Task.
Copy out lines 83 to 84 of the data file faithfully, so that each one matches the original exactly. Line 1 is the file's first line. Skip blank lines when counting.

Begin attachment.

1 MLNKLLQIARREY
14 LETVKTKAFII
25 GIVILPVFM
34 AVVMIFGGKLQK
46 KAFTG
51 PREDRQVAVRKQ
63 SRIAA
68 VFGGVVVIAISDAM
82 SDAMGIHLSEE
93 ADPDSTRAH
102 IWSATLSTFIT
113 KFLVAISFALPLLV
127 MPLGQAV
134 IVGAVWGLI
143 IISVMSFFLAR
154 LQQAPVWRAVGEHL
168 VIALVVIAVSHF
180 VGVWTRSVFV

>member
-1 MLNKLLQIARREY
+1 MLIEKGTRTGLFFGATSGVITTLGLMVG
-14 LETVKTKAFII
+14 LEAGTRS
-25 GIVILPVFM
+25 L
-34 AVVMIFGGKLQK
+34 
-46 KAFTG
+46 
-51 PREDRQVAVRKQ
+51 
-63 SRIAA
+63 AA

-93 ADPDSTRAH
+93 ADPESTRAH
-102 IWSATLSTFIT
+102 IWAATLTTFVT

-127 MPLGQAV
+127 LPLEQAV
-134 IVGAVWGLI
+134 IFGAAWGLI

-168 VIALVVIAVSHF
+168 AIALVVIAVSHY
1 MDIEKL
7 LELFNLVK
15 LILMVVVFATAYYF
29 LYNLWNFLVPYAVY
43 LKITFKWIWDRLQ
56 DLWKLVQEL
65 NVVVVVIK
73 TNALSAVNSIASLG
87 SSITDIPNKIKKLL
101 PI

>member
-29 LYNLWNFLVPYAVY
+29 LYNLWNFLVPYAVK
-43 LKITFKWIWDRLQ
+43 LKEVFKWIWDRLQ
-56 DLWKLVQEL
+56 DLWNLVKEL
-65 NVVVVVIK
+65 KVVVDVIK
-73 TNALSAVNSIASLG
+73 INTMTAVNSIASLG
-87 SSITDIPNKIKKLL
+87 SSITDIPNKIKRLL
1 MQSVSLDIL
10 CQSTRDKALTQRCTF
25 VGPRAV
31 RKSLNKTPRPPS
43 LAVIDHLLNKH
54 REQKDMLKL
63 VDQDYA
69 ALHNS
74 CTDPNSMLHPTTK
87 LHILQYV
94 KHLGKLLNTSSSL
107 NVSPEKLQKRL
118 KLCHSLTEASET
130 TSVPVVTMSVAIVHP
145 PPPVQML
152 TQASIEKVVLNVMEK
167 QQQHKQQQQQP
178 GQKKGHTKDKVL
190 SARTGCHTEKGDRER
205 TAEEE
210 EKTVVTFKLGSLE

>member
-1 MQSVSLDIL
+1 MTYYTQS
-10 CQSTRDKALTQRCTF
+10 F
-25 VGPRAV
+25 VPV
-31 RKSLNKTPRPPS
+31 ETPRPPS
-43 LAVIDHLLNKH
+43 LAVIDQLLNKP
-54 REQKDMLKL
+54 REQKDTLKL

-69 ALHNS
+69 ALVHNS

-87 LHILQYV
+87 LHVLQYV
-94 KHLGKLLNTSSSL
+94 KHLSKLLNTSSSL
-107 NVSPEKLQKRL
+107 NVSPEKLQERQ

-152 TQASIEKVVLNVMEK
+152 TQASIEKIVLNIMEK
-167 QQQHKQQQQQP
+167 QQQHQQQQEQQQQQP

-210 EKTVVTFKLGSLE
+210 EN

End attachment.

167 QQQHKQQQQQP
178 GQKKGHTKDKVL